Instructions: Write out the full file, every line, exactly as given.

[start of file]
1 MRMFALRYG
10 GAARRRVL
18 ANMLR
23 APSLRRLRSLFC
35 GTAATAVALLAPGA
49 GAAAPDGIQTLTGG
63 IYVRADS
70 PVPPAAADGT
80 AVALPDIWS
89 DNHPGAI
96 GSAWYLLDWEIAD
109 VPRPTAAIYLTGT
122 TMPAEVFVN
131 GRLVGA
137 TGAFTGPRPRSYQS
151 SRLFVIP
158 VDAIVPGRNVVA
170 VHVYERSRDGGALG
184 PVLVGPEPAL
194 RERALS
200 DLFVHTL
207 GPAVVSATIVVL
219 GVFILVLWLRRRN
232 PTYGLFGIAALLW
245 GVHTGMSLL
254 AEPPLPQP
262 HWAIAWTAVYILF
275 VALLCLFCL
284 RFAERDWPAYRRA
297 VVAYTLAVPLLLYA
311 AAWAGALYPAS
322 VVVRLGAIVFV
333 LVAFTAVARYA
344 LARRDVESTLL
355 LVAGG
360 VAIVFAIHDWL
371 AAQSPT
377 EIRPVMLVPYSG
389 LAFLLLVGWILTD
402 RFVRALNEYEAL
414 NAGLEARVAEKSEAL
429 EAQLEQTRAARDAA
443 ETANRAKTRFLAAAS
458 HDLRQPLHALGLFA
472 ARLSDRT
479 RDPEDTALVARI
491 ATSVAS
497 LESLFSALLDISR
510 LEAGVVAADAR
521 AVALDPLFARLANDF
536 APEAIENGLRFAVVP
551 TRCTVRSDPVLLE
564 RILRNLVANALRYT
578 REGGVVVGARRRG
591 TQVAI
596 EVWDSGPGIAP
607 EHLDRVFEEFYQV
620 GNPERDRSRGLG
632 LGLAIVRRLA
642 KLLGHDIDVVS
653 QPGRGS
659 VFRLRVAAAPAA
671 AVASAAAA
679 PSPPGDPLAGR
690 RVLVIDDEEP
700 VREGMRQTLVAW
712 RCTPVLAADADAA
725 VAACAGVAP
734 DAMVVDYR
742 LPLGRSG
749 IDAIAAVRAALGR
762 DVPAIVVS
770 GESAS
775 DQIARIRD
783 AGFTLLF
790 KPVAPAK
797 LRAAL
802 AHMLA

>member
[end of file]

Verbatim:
1 MRMFALRYG
10 GAARRRVL
18 ANMLR
23 APSLRRLRSLFC
35 GTAATAVALLAPGA
49 GAAAPDGIQTLTGG
63 IYVRADS
70 PVPPAAADGT
80 AVALPDIWS
89 DNHPGAI
96 GSAWYLLDWEIAD
109 VPRPTAAIYLTGT
122 TMPAEVFVN
131 GRLVGA
137 TGAFTGPRPRSYQS
151 SRLFVIP
158 VDAIVPGRNVVA
170 VHVYERSRDGGALG
184 PVLVGPEPAL
194 RERALS
200 DLFVHTL
207 GPAVVSATIVVL
219 GVFILVLWLRRRN
232 PTYGLFGIAALLW
245 GVHTGMSLL
254 AEPPLPQP
262 HWAIAWTAVYILF
275 VALLCLFCL
284 RFAERDWPAYRRA
297 VVAYTLAVPLLLYA
311 AAWAGALYPAS
322 VVVRLGAIVFV
333 LVAFTAVARYA
344 LARRDVESTLL
355 LVAGG
360 VAIVFAIHDWL
371 AAQSPT
377 EIRPVMLVPYSG
389 LAFLLLVGWILTD
402 RFVRALNEYEAL
414 NAGLEARVAEKSEAL
429 EAQLEQTRAARDAA
443 ETANRAKTRFLAAAS
458 HDLRQPLHALGLFA
472 ARLSDRT
479 RDPEDTALVARI
491 ATSVAS
497 LESLFSALLDISR
510 LEAGVVAADAR
521 AVALDPLFARLANDF
536 APEAIENGLRFAVVP
551 TRCTVRSDPVLLE
564 RILRNLVANALRYT
578 REGGVVVGARRRG
591 TQVAI
596 EVWDSGPGIAP
607 EHLDRVFEEFYQV
620 GNPERDRSRGLG
632 LGLAIVRRLA
642 KLLGHDIDVVS
653 QPGRGS
659 VFRLRVAAAPAA
671 AVASAAAA
679 PSPPGDPLAGR
690 RVLVIDDEEP
700 VREGMRQTLVAW
712 RCTPVLAADADAA
725 VAACAGVAP
734 DAMVVDYR
742 LPLGRSG
749 IDAIAAVRAALGR
762 DVPAIVVS
770 GESAS
775 DQIARIRD
783 AGFTLLF
790 KPVAPAK
797 LRAAL
802 AHMLA

>member